• The School Foundation Program Account is the state funding account, which provides basic school funding to Wyoming school districts. Funding allocations are determined by a state formula based on average daily student attendance and other factors. However, under the state’s budget for the biennium, the School Foundation Account (SFA) has an effective cap of $100 million, which the fund is at currently. When examining the state budget for this account, one learns that the state is taking $200 million out of K through 12 funding for items other than school districts funding. As set forth in the Wyoming Constitution, through the “recapture” process, 75% of these excess school-tax-revenue dollars (over statewide basic funding) are returned to the state and 25% stay in the school districts where the taxes originated.
• In essence, if Amendment B is passed Nov. 7, the funds that school districts around Wyoming receive now and use to alleviate their growth impacts (often coming from the energy boom or other growth in their communities) will disappear. Instead, those dollars will go directly to Cheyenne for the state legislature to control. Impacted, school districts will be entirely dependent on the basic funding they receive from the state as determined by the school funding formula, no matter how prosperous their counties may become in the future.
• Any immediate needs for additional classroom space, teachers or services to address increasing social problems, (such as substance abuse) will not receive immediate funding assistance. Currently it takes the School Facilities Commission two to three years to provide funding for new school buildings.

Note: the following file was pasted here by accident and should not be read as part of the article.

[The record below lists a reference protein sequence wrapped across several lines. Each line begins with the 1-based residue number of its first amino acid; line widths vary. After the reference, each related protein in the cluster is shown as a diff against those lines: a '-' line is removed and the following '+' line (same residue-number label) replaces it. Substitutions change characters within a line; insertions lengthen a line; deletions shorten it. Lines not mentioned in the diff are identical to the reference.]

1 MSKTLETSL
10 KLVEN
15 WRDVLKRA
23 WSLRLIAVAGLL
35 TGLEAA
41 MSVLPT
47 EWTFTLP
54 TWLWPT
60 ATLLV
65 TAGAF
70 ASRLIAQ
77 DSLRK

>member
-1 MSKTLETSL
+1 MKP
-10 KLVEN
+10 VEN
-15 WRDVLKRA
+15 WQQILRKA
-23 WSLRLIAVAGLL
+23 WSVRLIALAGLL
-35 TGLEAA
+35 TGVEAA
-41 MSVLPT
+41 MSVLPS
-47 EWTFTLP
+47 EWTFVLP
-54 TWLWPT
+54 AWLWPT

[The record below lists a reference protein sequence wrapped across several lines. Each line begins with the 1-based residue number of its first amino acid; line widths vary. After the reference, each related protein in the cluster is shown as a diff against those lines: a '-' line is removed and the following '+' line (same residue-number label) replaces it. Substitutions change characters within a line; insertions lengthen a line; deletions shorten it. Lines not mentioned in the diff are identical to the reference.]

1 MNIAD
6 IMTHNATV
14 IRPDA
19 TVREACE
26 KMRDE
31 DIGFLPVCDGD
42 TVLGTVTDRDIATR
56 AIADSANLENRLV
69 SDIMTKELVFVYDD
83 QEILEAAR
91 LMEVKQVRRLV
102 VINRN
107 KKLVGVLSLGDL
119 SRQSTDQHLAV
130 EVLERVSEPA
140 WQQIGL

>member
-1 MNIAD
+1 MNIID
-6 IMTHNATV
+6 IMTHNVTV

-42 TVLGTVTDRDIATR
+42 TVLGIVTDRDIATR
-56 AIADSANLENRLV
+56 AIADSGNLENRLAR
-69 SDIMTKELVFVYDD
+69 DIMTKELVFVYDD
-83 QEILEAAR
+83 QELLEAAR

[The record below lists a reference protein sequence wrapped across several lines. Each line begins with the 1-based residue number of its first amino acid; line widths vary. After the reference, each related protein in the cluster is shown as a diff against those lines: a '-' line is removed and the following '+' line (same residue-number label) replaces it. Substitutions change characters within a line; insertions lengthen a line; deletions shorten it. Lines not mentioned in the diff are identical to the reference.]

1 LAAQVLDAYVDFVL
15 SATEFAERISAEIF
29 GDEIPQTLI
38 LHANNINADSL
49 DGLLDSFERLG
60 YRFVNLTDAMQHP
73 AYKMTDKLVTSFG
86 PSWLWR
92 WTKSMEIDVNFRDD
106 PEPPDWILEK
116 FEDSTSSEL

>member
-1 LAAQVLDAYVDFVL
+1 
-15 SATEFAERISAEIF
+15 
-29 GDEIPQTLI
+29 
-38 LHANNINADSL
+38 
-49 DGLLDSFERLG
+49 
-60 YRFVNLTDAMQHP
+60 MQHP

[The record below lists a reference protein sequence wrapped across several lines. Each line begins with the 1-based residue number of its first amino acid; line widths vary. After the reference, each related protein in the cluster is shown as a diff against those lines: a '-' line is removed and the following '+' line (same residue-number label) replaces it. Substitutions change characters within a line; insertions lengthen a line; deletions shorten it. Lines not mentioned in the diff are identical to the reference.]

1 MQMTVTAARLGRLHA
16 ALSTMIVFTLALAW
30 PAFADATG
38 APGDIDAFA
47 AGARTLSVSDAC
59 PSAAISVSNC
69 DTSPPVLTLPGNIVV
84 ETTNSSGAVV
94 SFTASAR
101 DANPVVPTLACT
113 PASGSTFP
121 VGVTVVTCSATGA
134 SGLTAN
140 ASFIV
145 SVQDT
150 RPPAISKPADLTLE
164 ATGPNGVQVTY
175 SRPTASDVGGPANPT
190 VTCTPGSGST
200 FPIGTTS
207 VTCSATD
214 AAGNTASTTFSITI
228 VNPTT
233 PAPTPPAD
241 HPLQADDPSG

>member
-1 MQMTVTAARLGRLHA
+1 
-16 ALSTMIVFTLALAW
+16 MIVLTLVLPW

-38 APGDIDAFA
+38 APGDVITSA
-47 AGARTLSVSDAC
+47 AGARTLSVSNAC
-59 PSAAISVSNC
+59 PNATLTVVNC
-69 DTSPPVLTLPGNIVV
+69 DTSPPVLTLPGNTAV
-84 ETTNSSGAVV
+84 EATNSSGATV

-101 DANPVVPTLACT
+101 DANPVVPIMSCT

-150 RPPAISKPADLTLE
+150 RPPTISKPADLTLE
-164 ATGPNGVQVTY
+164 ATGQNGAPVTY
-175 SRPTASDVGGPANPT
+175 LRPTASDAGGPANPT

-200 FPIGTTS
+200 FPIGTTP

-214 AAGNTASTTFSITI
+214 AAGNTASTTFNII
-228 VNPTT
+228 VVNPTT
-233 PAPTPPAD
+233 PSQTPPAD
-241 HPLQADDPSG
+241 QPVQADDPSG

• During the past two years, Wyoming educators have twice proposed the creation of a fair solution for distributing additional dollars among all of Wyoming’s school districts. Unfortunately, Wyoming legislators did not support these measures.
• Instead, in 2004, the Legislature proposed a constitutional amendment similar to this year’s, requiring that 100 percent of all recapture monies leave local school districts and be sent to the state. In 2004, voters defeated that amendment. So this year, legislators are trying once again to take these millions from county school districts by putting Amendment B on this year’s ballot.
• Because the Legislature has not supported a more direct way to equitably share recapture school funds throughout all Wyoming school districts, Wyoming educators themselves have taken the initiative to help fellow school districts.
One effort is “Contract for Services,” a school-granting program funded by Sublette County School District Number 1, in Pinedale. The first year program seeks to distribute recapture dollars directly to school districts in financial need.
To date, this program has funded more than $1 million dollars to school districts statewide, including Washakie County School District Number 1 (Worland), Sweetwater County School District Number 1 (Rock Springs), Teton County School District Number 1 (Jackson), Park County School District Number 1 (Powell), Fremont County School District Number 1 (Lander) and other school districts. Grants will fund everything from school books to school teachers to school equipment.
Opponents of Amendment B believe Wyoming educators working with local school boards, are the right people to decide on how K through 12 dollars should be spent on education. Together, with the defeat of Amendment B, we can establish a practical, fair, working solution for sharing school dollars to benefit all Wyoming school age children locally.